AMD has been on a spending spree lately. It spent a few billion building Fab 36, it will spend a couple billion more renovating Fab 30, it took an option to spend a few billion more on a fab in New York State in a few years, plus it spent over $5 billion buying ATI.

A great deal of this spending has come from loans and emptying whatever piggy bank AMD had. This has left AMD not only heavily indebted, but also faced with big bills for the next few years from fab-building.

This would be no big deal if AMD were making a lot of money, but so far, all the money spent hasn’t increased profits to pay for the extra debt. Indeed, most believe AMD will lose money for at least the next few quarters.

This would be no big deal if people were willing to keep lending AMD billions more, but most of AMD’s debt is pretty creatively-financed already. When you owe a lot of money, people generally don’t want to lend you a lot more unless they’re really sure you can pay them back, and AMD doesn’t exactly have a track record of making big profits.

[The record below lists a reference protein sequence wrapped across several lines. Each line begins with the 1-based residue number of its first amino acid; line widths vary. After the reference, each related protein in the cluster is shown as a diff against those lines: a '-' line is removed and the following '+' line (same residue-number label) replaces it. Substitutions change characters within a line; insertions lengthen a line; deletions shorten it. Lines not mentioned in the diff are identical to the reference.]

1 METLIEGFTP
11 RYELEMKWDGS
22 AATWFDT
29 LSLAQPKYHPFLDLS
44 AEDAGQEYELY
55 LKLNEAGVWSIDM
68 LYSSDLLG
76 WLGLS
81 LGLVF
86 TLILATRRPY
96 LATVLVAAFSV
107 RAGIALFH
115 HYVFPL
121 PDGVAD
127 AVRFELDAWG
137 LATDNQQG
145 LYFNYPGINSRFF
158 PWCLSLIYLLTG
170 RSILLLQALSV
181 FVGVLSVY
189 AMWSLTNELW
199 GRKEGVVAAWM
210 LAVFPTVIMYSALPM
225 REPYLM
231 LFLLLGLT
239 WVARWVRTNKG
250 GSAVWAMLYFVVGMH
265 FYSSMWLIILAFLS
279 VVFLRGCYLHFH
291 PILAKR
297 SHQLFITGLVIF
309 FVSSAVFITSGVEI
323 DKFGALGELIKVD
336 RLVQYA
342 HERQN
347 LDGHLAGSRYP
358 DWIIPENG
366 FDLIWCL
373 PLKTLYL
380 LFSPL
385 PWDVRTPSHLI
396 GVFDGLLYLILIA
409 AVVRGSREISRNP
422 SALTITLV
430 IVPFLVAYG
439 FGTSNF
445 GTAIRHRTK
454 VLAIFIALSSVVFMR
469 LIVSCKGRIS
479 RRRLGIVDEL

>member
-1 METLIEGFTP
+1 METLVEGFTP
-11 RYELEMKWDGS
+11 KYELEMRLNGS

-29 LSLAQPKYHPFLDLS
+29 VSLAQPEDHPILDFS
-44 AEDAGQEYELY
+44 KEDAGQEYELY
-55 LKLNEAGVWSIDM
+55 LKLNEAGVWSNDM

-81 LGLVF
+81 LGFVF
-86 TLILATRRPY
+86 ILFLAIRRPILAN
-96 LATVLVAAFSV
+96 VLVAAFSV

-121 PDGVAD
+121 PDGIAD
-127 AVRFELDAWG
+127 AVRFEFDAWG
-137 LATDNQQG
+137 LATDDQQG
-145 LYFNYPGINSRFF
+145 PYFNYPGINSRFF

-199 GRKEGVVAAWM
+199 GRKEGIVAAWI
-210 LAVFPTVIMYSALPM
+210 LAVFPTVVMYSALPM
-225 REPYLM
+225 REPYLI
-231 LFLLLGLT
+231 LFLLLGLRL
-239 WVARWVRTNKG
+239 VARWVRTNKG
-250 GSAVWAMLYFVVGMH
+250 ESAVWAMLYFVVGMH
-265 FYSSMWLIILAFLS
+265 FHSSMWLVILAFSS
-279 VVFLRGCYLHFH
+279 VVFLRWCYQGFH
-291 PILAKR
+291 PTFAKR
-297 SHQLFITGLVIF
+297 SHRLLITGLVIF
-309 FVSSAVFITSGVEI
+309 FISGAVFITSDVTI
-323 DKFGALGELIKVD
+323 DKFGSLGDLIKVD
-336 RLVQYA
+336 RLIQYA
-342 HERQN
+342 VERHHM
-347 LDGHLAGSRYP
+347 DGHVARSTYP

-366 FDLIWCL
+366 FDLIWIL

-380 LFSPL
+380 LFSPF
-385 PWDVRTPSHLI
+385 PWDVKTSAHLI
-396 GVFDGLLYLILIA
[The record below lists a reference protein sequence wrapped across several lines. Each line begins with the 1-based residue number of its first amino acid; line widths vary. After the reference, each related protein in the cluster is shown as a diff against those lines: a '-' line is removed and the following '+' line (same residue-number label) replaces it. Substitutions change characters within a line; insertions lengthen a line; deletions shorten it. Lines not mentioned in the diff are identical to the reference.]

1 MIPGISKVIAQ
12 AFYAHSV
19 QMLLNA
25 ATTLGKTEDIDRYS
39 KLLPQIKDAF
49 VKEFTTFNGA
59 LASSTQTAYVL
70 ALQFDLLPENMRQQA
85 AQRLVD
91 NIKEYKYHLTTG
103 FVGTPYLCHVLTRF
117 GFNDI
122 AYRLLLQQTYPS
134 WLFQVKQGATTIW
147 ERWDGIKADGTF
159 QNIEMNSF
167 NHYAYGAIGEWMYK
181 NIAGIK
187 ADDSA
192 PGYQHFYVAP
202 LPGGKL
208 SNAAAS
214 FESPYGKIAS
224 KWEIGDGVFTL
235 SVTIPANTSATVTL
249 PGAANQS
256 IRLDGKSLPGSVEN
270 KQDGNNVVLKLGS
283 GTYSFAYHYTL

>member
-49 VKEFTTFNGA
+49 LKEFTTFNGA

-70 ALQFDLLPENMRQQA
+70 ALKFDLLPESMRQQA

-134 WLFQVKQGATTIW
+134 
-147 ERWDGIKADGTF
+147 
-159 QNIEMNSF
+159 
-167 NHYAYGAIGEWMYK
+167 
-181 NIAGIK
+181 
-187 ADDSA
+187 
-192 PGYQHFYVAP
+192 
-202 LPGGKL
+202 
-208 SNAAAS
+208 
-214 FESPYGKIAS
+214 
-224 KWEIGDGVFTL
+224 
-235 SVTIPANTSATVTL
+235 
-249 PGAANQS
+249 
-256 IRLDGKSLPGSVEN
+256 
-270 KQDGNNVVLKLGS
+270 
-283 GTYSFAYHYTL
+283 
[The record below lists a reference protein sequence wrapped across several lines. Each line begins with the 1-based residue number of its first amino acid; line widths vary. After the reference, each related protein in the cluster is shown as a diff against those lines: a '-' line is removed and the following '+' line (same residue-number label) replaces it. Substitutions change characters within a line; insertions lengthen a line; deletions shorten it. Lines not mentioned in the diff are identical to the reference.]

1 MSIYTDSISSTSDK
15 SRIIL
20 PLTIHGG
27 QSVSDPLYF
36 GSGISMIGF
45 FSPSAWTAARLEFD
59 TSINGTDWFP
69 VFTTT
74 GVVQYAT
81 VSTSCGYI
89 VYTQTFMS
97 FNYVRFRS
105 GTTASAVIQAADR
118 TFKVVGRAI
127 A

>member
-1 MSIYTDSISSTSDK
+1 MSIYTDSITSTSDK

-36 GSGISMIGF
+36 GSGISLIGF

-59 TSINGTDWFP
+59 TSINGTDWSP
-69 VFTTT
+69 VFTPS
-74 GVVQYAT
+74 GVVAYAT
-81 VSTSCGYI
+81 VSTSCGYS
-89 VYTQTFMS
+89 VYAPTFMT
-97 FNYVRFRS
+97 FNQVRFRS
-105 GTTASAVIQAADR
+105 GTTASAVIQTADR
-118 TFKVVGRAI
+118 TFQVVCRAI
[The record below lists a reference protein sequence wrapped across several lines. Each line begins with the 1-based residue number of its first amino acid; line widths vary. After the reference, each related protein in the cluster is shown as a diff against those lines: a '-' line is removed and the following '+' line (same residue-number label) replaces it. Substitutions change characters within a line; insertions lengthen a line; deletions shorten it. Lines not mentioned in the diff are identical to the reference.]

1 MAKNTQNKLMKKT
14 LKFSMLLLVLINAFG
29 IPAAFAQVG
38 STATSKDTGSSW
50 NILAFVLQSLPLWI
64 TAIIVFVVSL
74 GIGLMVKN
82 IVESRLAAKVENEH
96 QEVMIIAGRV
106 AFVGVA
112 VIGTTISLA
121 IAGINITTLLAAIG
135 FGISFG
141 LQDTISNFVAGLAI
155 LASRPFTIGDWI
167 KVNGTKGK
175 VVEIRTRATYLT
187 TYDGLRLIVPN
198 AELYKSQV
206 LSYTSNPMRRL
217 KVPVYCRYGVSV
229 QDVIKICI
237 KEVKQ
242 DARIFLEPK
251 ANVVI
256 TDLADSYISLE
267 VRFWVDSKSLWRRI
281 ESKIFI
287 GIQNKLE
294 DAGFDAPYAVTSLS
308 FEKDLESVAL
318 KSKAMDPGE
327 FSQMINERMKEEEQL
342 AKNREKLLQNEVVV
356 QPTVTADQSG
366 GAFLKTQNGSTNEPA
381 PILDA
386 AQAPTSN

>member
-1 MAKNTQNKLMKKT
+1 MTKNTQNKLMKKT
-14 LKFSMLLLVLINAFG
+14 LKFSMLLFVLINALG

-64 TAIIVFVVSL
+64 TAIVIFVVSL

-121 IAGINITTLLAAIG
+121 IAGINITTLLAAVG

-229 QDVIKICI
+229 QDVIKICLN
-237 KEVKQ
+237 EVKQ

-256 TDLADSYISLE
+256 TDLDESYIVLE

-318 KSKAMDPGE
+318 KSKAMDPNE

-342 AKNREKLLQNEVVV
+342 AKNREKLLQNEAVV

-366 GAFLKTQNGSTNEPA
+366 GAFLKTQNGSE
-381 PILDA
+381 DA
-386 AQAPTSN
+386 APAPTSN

Stock analysts have been saying recently that AMD was likely to run out of money with their current spending plans unless they either cut back on their plans, or got more money from the stock market. This move on AMD’s part is the first step to doing the latter.

Much of any money raised in a stock sale will go to pay off recent debt, indeed, for some of the more recent loans AMD got, it’s a requirement of the loan that AMD use some of that money to pay back the loan.

There’s nothing wrong with that, but that raises another big problem with AMD: How much money can they expect to get from the sale?

The price of AMD’s stock has dropped from a bit over $40 to a bit under $15 in the last year. (A year ago was when they should have done this, they would have gotten a lot more money for a lot fewer shares in a much more positive environment. But they didn’t, and the stock tanked.) When the market gives you that kind of thumbs down on your existing stock, it’s not exactly the best time to offer them more. That will put a lot of downward pressure on AMD stock, and make unhappy shareholders even more unhappy. It’s like AMD went on a spending spree, and now they’re going to have to pay for it with the dilution of the value of their stock.